Eighty-nine maternal deaths occurred at Charity Hospital of New Orleans between 1965 and 1984, for an overall rate of 60.8 per 100,000 live births. The mortality rate increased with increasing maternal age, was greater with cesarean than vaginal delivery, and has not continued to decline over the 20-year interval. Of those decedents delivered abdominally, more than half of the deaths were attributable to operative complications, including anesthesia, rather than to an underlying disease. Although the majority of obstetric deaths were attributable to complications of hypertension, hemorrhage, and infection, the single most common cause at autopsy was pulmonary edema. Potentially preventable pulmonary edema was responsible for one-third of the obstetric deaths from hypertension and hemorrhage.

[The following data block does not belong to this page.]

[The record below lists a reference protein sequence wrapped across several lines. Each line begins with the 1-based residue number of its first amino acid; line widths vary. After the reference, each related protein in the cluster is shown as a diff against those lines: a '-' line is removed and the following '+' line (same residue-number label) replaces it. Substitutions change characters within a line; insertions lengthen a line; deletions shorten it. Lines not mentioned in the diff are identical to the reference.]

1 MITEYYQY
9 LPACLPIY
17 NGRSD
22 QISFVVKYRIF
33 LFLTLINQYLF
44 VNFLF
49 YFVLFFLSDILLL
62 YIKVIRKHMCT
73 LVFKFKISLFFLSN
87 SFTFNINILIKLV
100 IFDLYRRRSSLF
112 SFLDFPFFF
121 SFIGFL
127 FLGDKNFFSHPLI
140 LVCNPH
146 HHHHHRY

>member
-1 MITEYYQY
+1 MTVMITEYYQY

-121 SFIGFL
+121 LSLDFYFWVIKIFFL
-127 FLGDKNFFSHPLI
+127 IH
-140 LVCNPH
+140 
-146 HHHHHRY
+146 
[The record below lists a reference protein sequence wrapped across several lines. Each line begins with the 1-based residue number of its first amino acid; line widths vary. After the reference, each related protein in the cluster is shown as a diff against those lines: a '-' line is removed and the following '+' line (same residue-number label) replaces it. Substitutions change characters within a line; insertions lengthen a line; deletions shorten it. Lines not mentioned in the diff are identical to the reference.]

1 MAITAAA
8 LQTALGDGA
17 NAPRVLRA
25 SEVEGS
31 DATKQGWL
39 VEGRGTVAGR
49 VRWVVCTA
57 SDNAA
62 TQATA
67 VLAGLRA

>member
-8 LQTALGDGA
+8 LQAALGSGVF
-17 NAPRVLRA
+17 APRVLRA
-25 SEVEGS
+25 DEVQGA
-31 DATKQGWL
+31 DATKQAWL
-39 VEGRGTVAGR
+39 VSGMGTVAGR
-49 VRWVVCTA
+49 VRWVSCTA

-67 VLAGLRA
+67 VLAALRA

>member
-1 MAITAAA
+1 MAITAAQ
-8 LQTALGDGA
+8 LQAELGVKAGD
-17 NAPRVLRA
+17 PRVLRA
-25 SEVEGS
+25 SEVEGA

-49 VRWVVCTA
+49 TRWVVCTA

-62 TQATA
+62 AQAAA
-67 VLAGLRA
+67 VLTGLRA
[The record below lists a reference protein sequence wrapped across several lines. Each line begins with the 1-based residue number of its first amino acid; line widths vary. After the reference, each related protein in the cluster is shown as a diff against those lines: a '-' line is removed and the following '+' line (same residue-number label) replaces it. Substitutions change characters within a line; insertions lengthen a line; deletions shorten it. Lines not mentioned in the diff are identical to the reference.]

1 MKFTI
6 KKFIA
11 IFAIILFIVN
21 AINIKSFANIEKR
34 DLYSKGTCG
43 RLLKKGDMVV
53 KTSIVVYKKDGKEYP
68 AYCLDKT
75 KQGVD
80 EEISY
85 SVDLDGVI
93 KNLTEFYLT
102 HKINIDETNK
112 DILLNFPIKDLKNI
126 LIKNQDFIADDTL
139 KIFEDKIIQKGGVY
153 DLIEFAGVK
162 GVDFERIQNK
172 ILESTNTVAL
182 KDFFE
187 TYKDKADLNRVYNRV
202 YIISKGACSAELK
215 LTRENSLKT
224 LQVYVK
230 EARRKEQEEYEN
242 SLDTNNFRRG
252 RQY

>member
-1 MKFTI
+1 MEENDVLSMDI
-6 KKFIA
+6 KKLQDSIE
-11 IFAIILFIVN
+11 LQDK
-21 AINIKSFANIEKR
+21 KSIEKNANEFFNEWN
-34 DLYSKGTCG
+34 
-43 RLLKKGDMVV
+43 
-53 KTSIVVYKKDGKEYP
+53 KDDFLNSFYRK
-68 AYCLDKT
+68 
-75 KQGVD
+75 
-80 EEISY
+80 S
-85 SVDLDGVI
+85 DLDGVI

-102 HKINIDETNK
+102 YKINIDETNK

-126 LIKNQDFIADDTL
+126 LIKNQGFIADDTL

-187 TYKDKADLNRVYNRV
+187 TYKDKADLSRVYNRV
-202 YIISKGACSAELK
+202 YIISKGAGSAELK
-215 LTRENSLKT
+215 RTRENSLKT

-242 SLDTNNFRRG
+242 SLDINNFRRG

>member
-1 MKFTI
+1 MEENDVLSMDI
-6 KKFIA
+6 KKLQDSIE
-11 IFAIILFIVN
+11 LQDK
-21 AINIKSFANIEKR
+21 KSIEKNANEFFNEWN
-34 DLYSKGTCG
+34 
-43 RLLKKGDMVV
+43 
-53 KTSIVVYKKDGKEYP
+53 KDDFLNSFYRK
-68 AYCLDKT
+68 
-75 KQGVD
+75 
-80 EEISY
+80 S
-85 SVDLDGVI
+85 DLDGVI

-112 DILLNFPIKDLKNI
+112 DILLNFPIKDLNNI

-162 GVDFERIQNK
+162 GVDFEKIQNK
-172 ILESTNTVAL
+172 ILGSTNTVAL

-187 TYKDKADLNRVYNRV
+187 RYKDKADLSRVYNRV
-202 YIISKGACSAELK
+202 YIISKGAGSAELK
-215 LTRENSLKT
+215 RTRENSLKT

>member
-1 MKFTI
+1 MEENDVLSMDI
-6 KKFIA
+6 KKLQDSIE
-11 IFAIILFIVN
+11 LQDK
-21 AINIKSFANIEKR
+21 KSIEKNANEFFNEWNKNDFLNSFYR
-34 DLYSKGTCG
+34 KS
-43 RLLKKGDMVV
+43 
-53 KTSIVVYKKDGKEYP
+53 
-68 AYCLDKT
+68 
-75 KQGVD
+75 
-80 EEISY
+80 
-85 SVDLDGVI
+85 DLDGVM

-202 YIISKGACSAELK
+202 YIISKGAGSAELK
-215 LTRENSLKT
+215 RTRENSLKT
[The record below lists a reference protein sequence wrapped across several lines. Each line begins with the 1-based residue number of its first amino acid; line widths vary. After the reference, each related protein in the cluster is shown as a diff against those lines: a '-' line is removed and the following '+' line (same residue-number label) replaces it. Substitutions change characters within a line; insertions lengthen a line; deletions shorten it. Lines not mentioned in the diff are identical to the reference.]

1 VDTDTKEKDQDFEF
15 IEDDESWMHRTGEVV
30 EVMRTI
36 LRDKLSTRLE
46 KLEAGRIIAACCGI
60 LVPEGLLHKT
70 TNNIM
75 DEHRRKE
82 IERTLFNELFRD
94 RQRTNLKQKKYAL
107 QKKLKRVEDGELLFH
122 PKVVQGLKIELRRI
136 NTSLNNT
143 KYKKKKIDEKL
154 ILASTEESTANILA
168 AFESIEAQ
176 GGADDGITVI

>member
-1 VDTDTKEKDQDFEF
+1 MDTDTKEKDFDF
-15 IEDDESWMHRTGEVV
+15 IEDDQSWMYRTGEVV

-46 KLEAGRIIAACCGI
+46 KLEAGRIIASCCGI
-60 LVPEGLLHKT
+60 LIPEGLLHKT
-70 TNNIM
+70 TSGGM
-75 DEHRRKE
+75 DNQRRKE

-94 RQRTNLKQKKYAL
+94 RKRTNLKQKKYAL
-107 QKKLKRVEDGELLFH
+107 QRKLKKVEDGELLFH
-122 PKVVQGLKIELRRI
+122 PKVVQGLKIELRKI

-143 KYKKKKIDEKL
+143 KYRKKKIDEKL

© 1987 The American College of Obstetricians and Gynecologists